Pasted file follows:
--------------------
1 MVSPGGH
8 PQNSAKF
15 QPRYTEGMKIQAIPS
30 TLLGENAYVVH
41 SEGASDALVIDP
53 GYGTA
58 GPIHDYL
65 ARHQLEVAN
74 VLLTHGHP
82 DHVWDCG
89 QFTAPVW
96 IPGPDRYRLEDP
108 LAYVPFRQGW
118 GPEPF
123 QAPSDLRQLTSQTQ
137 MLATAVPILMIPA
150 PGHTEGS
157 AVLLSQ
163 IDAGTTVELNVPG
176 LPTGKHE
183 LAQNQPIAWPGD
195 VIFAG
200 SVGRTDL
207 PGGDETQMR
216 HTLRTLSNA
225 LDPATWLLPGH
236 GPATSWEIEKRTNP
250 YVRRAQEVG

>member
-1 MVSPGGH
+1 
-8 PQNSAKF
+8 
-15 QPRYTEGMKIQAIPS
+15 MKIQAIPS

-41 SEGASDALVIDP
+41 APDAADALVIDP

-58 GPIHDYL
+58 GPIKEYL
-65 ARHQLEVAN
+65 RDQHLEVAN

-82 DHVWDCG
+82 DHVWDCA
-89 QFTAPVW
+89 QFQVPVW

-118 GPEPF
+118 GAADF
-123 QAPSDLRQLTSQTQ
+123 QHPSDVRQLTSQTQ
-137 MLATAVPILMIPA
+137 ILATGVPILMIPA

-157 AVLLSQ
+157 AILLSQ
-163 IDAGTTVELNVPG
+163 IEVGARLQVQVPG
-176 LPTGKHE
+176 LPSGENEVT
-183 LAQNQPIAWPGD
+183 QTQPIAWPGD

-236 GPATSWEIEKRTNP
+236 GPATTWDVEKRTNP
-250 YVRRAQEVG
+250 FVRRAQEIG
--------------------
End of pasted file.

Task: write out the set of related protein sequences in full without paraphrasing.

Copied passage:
1 MVSPGGH
8 PQNSAKF
15 QPRYTEGMKIQAIPS
30 TLLGENAYVVH
41 SEGASDALVIDP
53 GYGTA
58 GPIHDYL
65 ARHQLEVAN
74 VLLTHGHP
82 DHVWDCG
89 QFTAPVW
96 IPGPDRYRLEDP
108 LAYVPFRQGW
118 GPEPF
123 QAPSDLRQLTSQTQ
137 MLATAVPILMIPA
150 PGHTEGS
157 AVLLSQ
163 IDAGTTVELNVPG
176 LPTGKHE
183 LAQNQPIAWPGD
195 VIFAG
200 SVGRTDL
207 PGGDETQMR
216 HTLRTLSNA
225 LDPATWLLPGH
236 GPATSWEIEKRTNP
250 YVRRAQEVG

>member
-1 MVSPGGH
+1 
-8 PQNSAKF
+8 
-15 QPRYTEGMKIQAIPS
+15 MKIQAIPS

-41 SEGASDALVIDP
+41 APDAADALVIDP

-58 GPIHDYL
+58 GPIKEYL
-65 ARHQLEVAN
+65 RDQHLEVAN

-82 DHVWDCG
+82 DHVWDCA
-89 QFTAPVW
+89 QFQVPVW

-118 GPEPF
+118 GAADF
-123 QAPSDLRQLTSQTQ
+123 QHPSDVRQLTSQTQ
-137 MLATAVPILMIPA
+137 ILATGVPILMIPA

-157 AVLLSQ
+157 AILLSQ
-163 IDAGTTVELNVPG
+163 IEVGARLQVQVPG
-176 LPTGKHE
+176 LPSGENEVT
-183 LAQNQPIAWPGD
+183 QTQPIAWPGD

-236 GPATSWEIEKRTNP
+236 GPATTWDVEKRTNP
-250 YVRRAQEVG
+250 FVRRAQEIG